Acupuncture miracle

Correspondent Lorne Oliver is highly skeptical of acupuncture, but faced cognitive dissonance because he believed acupuncture saved his life. He describes the experience on his blog at

Briefly, he developed itching after eating a dried persimmon, broke out in hives, developed a rapid pulse, then shallow, rapid breathing and dizziness. He concluded that his airway was closing off and he was going into anaphylactic shock. Thinking he wouldn’t live to get to a hospital, he stopped at a nearby acupuncture clinic. The acupuncturist stuck needles in various places, and had him lie under a heat lamp. He was back to normal in half an hour. The acupuncturist told him that he only had 20 minutes to live when he entered the clinic.

Did acupuncture save his life? I doubt it. I suspect he had a simple case of hives. LOTS of people get hives and don’t develop anaphylaxis. When he saw the hives he panicked, thinking he was going into anaphylaxis and might die. Fear made his heart beat fast and made him hyperventilate. Hyperventilation raises O2 levels and lowers CO2 levels, raising the pH of the blood and causing various physiologic changes. You’re breathing too much but paradoxically you feel like you can’t breathe or can’t take deep enough breaths, you get dizzy, you may have numbness and tingling in your hands, a headache, chest pain, and you can even pass out. This is very frightening: patients often believe they are dying or having a heart attack. I’ve helped many patients out of this fix by simply reassuring them that they were in no danger and talking them down or getting them to re-breathe in a paper bag.

The acupuncturist helped Lorne calm down, and the symptoms resolved just as they would have anyway. The needles had nothing to do with it.

Refreshingly, Lorne accepted my explanation. “Well, that explains that then, doesn’t it? …fits the situation better and makes more sense; Occam’s razor and all that.”

One case of cognitive dissonance cured; one acupuncture miracle debunked.

First of all Harriet, thank you so much for your swift and clear response. My thinking about your thinking on the matter is quite simply, “Well, that explains that then, doesn’t it?” I had had allergic reactions to things as a child such as grass clippings, dust, and mould, but not to my knowledge, any serious food-related allergies. Nor have I had any allergic reactions since my early 20s, some twenty years ago. I, of course, must admit that my limited (read: non-existent) medical knowledge led me to believe it was an anaphylactic reaction but your response fits the situation better and makes more sense; Occam’s razor and all that. Panic induced hyperventilation seems much more than plausible, especially since I didn’t die of anaphylaxis. I shall chose to ignore intervention by any of the “deities” listed in your response, although if I had to choose, I would pick the Flying Spaghetti Monster. He’s my favourite. Thank you again for your time and response.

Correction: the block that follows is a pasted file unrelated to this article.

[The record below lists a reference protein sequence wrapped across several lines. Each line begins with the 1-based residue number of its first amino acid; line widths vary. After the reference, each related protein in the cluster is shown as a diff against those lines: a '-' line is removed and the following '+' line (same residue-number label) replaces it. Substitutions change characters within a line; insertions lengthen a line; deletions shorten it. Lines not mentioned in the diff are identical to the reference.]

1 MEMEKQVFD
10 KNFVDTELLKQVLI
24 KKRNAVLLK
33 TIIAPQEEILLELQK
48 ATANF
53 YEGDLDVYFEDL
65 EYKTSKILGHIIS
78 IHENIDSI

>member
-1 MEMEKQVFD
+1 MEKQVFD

P.S. May I include some of the (non-personal) parts of your email explanation in a follow-up posting?

On Fri, Oct 10, 2008 at 2:18 PM, Harriet Hall <> wrote:

We have no way of knowing if you were really going into anaphylactic shock. It doesn’t sound like it to me. Your description fits better with urticaria (hives) and hyperventilation.

Hives can occur for many, many reasons. It could have been what you ate, but it could have happened for no discernable reason. My mother broke out in hives once and only once in her life and could never figure out anything she did different that day. They spread at first, then gradually faded and were gone later the same day.  At least 15% of the population gets hives at some time during their life, but anaphylactic reactions are very rare – and they don’t typically start with hives, but with a deeper swelling called angioedema and with other symptoms.